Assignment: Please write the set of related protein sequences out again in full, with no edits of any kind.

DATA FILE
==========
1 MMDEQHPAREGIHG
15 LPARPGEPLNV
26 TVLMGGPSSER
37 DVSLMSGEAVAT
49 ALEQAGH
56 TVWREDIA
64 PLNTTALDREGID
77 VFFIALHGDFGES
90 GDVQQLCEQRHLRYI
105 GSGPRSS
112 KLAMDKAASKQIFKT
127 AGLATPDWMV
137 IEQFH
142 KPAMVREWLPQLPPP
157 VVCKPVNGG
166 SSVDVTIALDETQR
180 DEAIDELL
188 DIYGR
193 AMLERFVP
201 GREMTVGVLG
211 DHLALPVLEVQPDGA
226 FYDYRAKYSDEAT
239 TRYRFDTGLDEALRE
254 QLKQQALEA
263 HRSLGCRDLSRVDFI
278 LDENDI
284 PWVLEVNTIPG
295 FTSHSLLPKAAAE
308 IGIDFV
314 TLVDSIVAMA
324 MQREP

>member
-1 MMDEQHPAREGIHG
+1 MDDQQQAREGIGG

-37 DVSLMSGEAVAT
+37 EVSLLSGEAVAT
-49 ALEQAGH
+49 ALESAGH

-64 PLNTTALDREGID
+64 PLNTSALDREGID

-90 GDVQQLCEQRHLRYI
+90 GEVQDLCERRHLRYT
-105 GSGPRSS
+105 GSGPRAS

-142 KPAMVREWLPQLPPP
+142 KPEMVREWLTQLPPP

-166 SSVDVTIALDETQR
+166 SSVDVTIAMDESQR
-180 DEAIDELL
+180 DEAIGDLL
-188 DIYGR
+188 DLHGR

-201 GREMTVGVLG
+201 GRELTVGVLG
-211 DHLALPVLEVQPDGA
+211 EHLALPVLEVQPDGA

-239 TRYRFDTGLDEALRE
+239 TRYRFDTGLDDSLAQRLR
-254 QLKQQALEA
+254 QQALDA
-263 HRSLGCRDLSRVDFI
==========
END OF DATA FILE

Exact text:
1 MMDEQHPAREGIHG
15 LPARPGEPLNV
26 TVLMGGPSSER
37 DVSLMSGEAVAT
49 ALEQAGH
56 TVWREDIA
64 PLNTTALDREGID
77 VFFIALHGDFGES
90 GDVQQLCEQRHLRYI
105 GSGPRSS
112 KLAMDKAASKQIFKT
127 AGLATPDWMV
137 IEQFH
142 KPAMVREWLPQLPPP
157 VVCKPVNGG
166 SSVDVTIALDETQR
180 DEAIDELL
188 DIYGR
193 AMLERFVP
201 GREMTVGVLG
211 DHLALPVLEVQPDGA
226 FYDYRAKYSDEAT
239 TRYRFDTGLDEALRE
254 QLKQQALEA
263 HRSLGCRDLSRVDFI
278 LDENDI
284 PWVLEVNTIPG
295 FTSHSLLPKAAAE
308 IGIDFV
314 TLVDSIVAMA
324 MQREP

>member
-1 MMDEQHPAREGIHG
+1 MDDQQQAREGIGG

-37 DVSLMSGEAVAT
+37 EVSLLSGEAVAT
-49 ALEQAGH
+49 ALESAGH

-64 PLNTTALDREGID
+64 PLNTSALDREGID

-90 GDVQQLCEQRHLRYI
+90 GEVQDLCERRHLRYT
-105 GSGPRSS
+105 GSGPRAS

-142 KPAMVREWLPQLPPP
+142 KPEMVREWLTQLPPP

-166 SSVDVTIALDETQR
+166 SSVDVTIAMDESQR
-180 DEAIDELL
+180 DEAIGDLL
-188 DIYGR
+188 DLHGR

-201 GREMTVGVLG
+201 GRELTVGVLG
-211 DHLALPVLEVQPDGA
+211 EHLALPVLEVQPDGA

-239 TRYRFDTGLDEALRE
+239 TRYRFDTGLDDSLAQRLR
-254 QLKQQALEA
+254 QQALDA
-263 HRSLGCRDLSRVDFI